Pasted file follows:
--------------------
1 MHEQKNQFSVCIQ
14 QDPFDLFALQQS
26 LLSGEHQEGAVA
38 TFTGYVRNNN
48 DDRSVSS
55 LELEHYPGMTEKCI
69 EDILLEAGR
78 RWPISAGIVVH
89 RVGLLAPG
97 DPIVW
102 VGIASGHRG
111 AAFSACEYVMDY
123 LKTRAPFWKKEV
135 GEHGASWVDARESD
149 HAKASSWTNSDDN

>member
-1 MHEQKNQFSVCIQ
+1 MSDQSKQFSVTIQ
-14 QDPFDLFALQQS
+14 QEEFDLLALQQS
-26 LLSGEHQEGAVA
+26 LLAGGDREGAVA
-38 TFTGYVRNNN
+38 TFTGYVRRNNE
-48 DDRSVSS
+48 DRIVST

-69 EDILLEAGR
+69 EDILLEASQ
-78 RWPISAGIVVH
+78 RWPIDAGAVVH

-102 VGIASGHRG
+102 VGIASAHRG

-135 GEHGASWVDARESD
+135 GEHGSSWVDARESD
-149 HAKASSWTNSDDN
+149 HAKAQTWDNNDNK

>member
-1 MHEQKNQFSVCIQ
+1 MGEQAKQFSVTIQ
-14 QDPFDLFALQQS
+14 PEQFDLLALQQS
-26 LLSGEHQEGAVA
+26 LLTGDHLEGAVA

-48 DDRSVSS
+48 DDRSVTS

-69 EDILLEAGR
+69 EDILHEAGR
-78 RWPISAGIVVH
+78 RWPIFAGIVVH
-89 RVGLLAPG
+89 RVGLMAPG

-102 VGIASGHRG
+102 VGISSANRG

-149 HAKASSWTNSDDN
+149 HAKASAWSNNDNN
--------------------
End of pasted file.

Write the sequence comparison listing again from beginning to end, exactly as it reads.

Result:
1 MHEQKNQFSVCIQ
14 QDPFDLFALQQS
26 LLSGEHQEGAVA
38 TFTGYVRNNN
48 DDRSVSS
55 LELEHYPGMTEKCI
69 EDILLEAGR
78 RWPISAGIVVH
89 RVGLLAPG
97 DPIVW
102 VGIASGHRG
111 AAFSACEYVMDY
123 LKTRAPFWKKEV
135 GEHGASWVDARESD
149 HAKASSWTNSDDN

>member
-1 MHEQKNQFSVCIQ
+1 MSDQSKQFSVTIQ
-14 QDPFDLFALQQS
+14 QEEFDLLALQQS
-26 LLSGEHQEGAVA
+26 LLAGGDREGAVA
-38 TFTGYVRNNN
+38 TFTGYVRRNNE
-48 DDRSVSS
+48 DRIVST

-69 EDILLEAGR
+69 EDILLEASQ
-78 RWPISAGIVVH
+78 RWPIDAGAVVH

-102 VGIASGHRG
+102 VGIASAHRG

-135 GEHGASWVDARESD
+135 GEHGSSWVDARESD
-149 HAKASSWTNSDDN
+149 HAKAQTWDNNDNK

>member
-1 MHEQKNQFSVCIQ
+1 MGEQAKQFSVTIQ
-14 QDPFDLFALQQS
+14 PEQFDLLALQQS
-26 LLSGEHQEGAVA
+26 LLTGDHLEGAVA

-48 DDRSVSS
+48 DDRSVTS

-69 EDILLEAGR
+69 EDILHEAGR
-78 RWPISAGIVVH
+78 RWPIFAGIVVH
-89 RVGLLAPG
+89 RVGLMAPG

-102 VGIASGHRG
+102 VGISSANRG

-149 HAKASSWTNSDDN
+149 HAKASAWSNNDNN